Mercer Island’s boil-water alert, in effect for most of the last week and a half, was just lifted.
The city made the announcement at noon Wednesday after city, county and state officials convened in the morning to come up with a timeline for getting Mercer Island back to normal after the E. coli contamination.
Restaurants that have been losing thousands of dollars while closed or serving restricted menus will be able to resume normal operations after speaking with inspectors from Public Health – Seattle & King County and following their directions.
The Mercer Island School District will continue serving food and water under special procedures until crews can make sure campuses are properly sanitized.
Water-system technicians have never found the source of the E. coli contamination that prompted the boil-water alerts that started Sept. 27, then ended, then restarted. But completing an investigation plan, seeing six days of clear test results and doubling chlorine content in the city’s water, which is supplied by Seattle Public Utilities, persuaded officials it was safe to lift the alert.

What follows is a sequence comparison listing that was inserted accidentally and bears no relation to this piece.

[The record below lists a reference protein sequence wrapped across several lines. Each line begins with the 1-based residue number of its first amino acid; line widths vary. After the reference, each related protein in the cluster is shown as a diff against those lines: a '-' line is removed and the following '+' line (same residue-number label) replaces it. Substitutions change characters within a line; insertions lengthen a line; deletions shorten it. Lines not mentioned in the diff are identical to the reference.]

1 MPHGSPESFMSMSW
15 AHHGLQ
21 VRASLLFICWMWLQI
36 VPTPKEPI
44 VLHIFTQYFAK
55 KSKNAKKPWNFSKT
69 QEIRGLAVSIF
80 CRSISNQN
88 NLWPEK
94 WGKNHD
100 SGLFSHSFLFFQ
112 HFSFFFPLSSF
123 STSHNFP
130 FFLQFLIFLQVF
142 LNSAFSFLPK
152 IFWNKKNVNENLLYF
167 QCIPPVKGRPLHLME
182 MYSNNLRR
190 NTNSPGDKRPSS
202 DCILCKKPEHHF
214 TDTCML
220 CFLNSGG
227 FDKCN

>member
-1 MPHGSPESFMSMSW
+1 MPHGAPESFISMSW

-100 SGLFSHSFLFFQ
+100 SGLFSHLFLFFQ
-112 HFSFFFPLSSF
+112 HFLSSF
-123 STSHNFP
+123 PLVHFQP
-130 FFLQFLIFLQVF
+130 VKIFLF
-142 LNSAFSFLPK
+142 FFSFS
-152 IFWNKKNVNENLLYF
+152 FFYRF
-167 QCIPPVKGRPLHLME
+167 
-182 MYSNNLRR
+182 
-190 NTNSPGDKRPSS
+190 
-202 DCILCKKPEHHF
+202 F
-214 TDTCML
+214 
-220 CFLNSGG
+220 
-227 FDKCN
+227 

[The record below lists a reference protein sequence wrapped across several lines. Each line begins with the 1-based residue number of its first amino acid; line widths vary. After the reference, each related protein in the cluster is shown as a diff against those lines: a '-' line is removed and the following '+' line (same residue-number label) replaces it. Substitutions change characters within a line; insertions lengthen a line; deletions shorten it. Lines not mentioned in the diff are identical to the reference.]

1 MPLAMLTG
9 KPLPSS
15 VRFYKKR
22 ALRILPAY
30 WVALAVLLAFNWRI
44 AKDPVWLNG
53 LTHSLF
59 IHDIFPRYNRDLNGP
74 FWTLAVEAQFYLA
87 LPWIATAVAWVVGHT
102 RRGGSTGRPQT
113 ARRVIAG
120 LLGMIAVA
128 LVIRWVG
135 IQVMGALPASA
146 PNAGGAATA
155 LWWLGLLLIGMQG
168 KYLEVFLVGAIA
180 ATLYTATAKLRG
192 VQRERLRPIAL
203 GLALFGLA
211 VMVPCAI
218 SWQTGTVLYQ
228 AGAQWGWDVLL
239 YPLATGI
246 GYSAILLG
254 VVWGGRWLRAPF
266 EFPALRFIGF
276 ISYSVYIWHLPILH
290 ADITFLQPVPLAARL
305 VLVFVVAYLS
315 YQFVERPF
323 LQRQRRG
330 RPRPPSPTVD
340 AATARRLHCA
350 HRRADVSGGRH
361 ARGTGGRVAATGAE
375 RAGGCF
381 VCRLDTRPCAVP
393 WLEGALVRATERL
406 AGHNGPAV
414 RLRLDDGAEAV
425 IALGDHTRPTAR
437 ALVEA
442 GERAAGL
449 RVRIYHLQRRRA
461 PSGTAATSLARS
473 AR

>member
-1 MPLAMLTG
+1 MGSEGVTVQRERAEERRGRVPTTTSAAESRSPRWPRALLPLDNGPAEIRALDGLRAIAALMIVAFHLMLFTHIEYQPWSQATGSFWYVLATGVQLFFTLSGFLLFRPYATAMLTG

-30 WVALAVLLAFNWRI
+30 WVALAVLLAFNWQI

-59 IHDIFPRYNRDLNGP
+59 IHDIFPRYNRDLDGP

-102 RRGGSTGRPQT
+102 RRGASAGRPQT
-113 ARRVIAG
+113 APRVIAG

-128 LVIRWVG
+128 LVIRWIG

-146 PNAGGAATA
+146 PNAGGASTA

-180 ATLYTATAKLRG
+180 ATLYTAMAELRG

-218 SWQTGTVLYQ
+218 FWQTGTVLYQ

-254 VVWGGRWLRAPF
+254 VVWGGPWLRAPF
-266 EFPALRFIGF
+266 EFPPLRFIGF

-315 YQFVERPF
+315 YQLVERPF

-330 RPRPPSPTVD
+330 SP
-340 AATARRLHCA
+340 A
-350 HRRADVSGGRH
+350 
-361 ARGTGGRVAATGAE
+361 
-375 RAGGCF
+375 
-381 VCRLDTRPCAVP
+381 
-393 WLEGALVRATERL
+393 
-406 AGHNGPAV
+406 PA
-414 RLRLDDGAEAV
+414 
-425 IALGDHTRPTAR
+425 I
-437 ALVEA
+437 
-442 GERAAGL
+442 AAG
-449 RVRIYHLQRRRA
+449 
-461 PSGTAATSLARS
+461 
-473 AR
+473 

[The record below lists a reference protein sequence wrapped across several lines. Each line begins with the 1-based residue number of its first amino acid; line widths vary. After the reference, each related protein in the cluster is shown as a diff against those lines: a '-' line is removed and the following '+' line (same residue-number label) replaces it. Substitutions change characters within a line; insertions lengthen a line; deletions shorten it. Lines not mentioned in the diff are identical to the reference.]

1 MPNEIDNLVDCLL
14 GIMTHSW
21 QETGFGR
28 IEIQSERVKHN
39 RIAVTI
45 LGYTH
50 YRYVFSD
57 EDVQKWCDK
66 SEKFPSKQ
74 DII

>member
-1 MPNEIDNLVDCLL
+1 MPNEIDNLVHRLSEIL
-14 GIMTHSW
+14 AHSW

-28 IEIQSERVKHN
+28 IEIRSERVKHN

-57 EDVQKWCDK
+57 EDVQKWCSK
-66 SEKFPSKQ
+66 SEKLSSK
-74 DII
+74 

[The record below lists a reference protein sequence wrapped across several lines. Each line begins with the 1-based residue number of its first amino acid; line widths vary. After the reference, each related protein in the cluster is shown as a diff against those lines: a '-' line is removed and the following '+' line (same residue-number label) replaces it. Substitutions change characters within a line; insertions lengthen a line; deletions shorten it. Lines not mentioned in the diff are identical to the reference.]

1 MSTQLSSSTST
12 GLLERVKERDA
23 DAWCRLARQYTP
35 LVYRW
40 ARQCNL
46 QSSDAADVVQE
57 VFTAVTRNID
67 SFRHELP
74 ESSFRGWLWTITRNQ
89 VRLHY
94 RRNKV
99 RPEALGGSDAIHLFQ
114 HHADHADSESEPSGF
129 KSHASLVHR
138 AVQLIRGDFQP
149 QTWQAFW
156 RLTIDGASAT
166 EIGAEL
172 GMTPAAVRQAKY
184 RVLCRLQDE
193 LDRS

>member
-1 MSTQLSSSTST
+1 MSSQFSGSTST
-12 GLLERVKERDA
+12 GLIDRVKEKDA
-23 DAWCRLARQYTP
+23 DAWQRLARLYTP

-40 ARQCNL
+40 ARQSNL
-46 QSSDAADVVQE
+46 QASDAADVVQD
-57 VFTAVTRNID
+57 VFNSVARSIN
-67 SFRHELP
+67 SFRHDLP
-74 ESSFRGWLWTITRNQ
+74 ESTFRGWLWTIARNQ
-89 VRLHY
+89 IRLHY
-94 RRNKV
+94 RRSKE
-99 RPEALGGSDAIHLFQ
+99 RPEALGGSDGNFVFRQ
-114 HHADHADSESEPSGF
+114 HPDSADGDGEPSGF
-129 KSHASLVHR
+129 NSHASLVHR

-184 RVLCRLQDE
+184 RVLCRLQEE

A City of Mercer Island release said the city will continue increased water sampling and keeping chlorine content in the water elevated. The city also plans to hire consultants to further review what may have caused the contamination and
Derek Pell, a water engineer for the Washington State Department of Health, said it’s rare to find the exact source of E. coli contamination in large water systems.
Public Health – Seattle & King County recommends that Mercer Island residents do the following to sanitize their homes before going back to consuming water normally:
• Flush pipes at home for 5 minutes by running the cold water tap on all faucets until it feels a lot colder; for a residence with multiple levels, start at the top of the house.
• If discolored, run water until it is clear; drink water from the cold faucet.
• Some residents may notice a chlorine smell – this is not harmful and indicates disinfected water has indeed reached the house. If left to stand in a pitcher, water will lose the smell. Chlorine levels are comparable to many other municipal systems.
• Follow manufacturer’s instructions for water filters and water softeners.
• Dispose of ice from automatic icemakers, make and discard three batches, then wash and sanitize trays.
• Run enough hot water to completely empty the water-heater tank; water will feel cool.